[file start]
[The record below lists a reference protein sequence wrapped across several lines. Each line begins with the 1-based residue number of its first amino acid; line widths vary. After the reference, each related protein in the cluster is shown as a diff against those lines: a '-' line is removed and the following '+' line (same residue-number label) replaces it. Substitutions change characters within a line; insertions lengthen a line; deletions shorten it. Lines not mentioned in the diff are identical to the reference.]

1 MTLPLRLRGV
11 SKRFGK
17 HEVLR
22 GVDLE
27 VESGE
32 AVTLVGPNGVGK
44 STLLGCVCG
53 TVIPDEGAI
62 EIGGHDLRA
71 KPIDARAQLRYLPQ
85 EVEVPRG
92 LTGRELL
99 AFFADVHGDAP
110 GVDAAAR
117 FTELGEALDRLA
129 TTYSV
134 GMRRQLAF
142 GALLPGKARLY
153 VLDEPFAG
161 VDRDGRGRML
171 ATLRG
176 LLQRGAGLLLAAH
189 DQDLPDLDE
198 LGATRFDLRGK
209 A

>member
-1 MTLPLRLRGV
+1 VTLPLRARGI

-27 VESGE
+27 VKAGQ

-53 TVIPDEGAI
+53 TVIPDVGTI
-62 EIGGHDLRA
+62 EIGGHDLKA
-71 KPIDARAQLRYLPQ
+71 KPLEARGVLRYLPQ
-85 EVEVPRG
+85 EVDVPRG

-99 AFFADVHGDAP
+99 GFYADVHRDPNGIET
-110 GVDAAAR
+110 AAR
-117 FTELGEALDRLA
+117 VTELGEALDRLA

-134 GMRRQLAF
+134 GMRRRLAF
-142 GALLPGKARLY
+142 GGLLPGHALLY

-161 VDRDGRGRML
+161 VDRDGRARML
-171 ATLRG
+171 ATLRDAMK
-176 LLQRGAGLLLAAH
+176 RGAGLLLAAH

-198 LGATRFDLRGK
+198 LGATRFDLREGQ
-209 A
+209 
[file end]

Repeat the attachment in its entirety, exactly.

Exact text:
[The record below lists a reference protein sequence wrapped across several lines. Each line begins with the 1-based residue number of its first amino acid; line widths vary. After the reference, each related protein in the cluster is shown as a diff against those lines: a '-' line is removed and the following '+' line (same residue-number label) replaces it. Substitutions change characters within a line; insertions lengthen a line; deletions shorten it. Lines not mentioned in the diff are identical to the reference.]

1 MTLPLRLRGV
11 SKRFGK
17 HEVLR
22 GVDLE
27 VESGE
32 AVTLVGPNGVGK
44 STLLGCVCG
53 TVIPDEGAI
62 EIGGHDLRA
71 KPIDARAQLRYLPQ
85 EVEVPRG
92 LTGRELL
99 AFFADVHGDAP
110 GVDAAAR
117 FTELGEALDRLA
129 TTYSV
134 GMRRQLAF
142 GALLPGKARLY
153 VLDEPFAG
161 VDRDGRGRML
171 ATLRG
176 LLQRGAGLLLAAH
189 DQDLPDLDE
198 LGATRFDLRGK
209 A

>member
-1 MTLPLRLRGV
+1 VTLPLRARGI

-27 VESGE
+27 VKAGQ

-53 TVIPDEGAI
+53 TVIPDVGTI
-62 EIGGHDLRA
+62 EIGGHDLKA
-71 KPIDARAQLRYLPQ
+71 KPLEARGVLRYLPQ
-85 EVEVPRG
+85 EVDVPRG

-99 AFFADVHGDAP
+99 GFYADVHRDPNGIET
-110 GVDAAAR
+110 AAR
-117 FTELGEALDRLA
+117 VTELGEALDRLA

-134 GMRRQLAF
+134 GMRRRLAF
-142 GALLPGKARLY
+142 GGLLPGHALLY

-161 VDRDGRGRML
+161 VDRDGRARML
-171 ATLRG
+171 ATLRDAMK
-176 LLQRGAGLLLAAH
+176 RGAGLLLAAH

-198 LGATRFDLRGK
+198 LGATRFDLREGQ
-209 A
+209 